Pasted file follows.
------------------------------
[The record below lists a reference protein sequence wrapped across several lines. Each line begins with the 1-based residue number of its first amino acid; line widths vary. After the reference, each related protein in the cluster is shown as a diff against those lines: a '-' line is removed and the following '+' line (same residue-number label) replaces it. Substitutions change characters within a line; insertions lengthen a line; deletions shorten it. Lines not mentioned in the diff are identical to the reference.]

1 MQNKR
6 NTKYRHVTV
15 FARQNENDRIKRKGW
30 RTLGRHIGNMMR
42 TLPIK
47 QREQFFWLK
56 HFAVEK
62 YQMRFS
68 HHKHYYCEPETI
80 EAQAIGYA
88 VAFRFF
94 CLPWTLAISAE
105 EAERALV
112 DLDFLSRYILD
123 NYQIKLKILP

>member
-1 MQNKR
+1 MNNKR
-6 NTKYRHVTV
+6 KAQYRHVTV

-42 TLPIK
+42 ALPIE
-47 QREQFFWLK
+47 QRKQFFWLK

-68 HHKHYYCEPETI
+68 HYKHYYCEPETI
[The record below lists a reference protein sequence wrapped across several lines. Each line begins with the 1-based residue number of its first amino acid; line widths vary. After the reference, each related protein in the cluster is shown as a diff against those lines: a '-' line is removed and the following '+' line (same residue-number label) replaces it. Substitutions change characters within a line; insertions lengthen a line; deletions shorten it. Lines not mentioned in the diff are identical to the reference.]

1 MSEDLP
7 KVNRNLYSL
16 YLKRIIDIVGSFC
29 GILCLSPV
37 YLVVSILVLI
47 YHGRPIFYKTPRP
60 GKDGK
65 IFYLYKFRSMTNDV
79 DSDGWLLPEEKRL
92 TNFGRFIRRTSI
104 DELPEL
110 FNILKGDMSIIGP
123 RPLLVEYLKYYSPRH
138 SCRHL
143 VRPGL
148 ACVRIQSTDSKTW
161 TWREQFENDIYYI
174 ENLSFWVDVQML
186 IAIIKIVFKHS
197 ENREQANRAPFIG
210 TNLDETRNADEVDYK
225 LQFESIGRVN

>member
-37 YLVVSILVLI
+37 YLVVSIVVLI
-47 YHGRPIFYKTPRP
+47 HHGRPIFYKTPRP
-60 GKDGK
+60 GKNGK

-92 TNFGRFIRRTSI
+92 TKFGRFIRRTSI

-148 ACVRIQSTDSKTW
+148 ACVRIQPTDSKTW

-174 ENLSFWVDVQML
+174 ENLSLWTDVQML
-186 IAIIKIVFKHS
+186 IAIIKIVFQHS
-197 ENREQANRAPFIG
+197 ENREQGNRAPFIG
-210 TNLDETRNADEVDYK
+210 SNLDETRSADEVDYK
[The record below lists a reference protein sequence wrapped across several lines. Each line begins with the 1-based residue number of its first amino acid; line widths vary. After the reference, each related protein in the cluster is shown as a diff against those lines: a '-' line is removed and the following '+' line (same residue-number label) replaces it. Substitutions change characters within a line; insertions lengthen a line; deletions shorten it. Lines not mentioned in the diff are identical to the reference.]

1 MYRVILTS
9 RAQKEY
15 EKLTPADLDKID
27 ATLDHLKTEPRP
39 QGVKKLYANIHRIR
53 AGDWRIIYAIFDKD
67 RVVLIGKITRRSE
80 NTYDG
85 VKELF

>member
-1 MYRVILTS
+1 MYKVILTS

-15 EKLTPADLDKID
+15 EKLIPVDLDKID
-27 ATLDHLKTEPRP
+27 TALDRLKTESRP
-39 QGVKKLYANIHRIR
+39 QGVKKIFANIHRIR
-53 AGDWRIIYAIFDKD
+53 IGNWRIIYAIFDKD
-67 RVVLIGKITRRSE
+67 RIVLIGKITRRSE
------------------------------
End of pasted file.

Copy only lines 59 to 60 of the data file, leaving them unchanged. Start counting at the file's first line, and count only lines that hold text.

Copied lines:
+92 TKFGRFIRRTSI

-148 ACVRIQSTDSKTW